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It just sounds like he doesn't have a w*rk/life balance. I would say that's not the best place to be. At some point he won't be able to work and then what? Time to sort this out in his head. I don't know if he needs Drs. or drugs but he should at least start to work this out.
You may be correct for sure, but it often seems that a prominent goal of ER is to totally destroy work:life balance, by achieving a 0:100 proportion of work to "life". I am not sure that OP is as 'unbalanced" as this!


Ha
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Old 04-16-2013, 07:31 PM   #10
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You may be correct for sure, but it often seems that a prominent goal of ER is to totally destroy work:life balance, by achieving a 0:100 proportion of work to "life". I am not sure that OP is as 'unbalanced" as this!
He said he was semi-retired with 20 hrs of w*rk. If he doesn't know what to do with the rest of his time or he is unhappy with what his doing with that time then he has a problem that will only get worse when he is not w*rking at all. The point of ER is not to destroy the w*rk/life balance but to transition from w*rk to a meaningful life. Not an easy thing to do for some people.
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Old 04-16-2013, 07:59 PM   #11
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He said he was semi-retired with 20 hrs of w*rk. If he doesn't know what to do with the rest of his time or he is unhappy with what his doing with that time then he has a problem that will only get worse when he is not w*rking at all. The point of ER is not to destroy the w*rk/life balance but to transition from w*rk to a meaningful life. Not an easy thing to do for some people.
Again, you may be 100% right. However I think running to a psychiatrist who may give him meds that cause him to consider suicide is kind of an over-reaction to his described difficulties.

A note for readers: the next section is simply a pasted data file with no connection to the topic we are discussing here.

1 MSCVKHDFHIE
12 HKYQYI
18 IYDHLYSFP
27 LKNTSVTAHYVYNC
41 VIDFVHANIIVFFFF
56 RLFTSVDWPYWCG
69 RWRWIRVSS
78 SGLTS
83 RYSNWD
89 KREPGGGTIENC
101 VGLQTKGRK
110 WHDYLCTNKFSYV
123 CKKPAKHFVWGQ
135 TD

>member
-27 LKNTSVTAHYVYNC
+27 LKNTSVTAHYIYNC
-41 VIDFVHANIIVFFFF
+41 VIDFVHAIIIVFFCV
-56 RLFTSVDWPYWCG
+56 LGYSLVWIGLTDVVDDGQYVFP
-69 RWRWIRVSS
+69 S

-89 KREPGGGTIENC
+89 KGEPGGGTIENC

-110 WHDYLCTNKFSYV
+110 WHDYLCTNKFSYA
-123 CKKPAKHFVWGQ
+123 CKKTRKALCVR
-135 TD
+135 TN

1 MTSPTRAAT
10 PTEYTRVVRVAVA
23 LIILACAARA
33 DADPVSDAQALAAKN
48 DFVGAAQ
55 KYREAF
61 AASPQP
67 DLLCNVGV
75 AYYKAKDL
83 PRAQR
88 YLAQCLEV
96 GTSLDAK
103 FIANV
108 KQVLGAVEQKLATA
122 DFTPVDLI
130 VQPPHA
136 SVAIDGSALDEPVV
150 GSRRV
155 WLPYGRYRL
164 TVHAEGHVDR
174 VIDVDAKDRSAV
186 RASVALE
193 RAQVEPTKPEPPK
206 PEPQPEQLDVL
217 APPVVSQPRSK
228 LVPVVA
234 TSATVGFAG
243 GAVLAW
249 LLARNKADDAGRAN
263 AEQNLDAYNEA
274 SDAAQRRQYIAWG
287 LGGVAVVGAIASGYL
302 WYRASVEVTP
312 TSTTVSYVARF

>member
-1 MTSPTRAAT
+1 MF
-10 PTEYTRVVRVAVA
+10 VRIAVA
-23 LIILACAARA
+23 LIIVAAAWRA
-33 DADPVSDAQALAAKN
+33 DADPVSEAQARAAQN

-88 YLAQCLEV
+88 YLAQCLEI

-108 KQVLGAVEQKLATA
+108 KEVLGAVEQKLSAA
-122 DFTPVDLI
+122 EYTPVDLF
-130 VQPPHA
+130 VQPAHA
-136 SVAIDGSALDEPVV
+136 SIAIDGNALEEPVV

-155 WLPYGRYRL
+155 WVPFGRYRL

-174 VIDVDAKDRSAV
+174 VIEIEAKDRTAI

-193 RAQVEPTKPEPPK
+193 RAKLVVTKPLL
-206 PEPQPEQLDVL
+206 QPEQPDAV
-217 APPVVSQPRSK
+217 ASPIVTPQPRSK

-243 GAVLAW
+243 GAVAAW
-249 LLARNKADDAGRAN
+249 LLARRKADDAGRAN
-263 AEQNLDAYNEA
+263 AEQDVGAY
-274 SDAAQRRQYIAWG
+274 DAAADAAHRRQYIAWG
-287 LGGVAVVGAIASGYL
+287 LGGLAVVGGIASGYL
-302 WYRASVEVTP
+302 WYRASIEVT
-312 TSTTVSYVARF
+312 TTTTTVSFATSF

Ha
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Old 04-16-2013, 08:47 PM   #12
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Get a dog. You can share your non-productivity and nap together.


Or a cat or two. Great napping buddies.
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Old 04-16-2013, 09:19 PM   #13
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Again, you may be 100% right. However I think running to a psychiatrist who may give him meds that cause him to consider suicide is kind of an over-reaction to his described difficulties.

Ha
Agreed. I would never advocate jumping straight to meds. However, he did say he is getting a lot of comments, including "from doctors", that he is depressed. It may be something to consider. Even if he sees some kind of mental health provider he can keep control of his life by participating in any decisions. You don't blindly have to follow the Dr's advice. There are lots of ways to approach this other than the status quo.
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Old 04-16-2013, 10:14 PM   #14
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I'd investigate the issue further for yourself, if I were you. There is plenty of information available on the web about the symptoms of clinical depression. It isn't that hard to figure out whether you're depressed or not, if you're honest with yourself.

Depression Symptoms, Warning Signs, Types, and Complications

Major depression - National Library of Medicine - PubMed Health

Depression (major depression): Symptoms - MayoClinic.com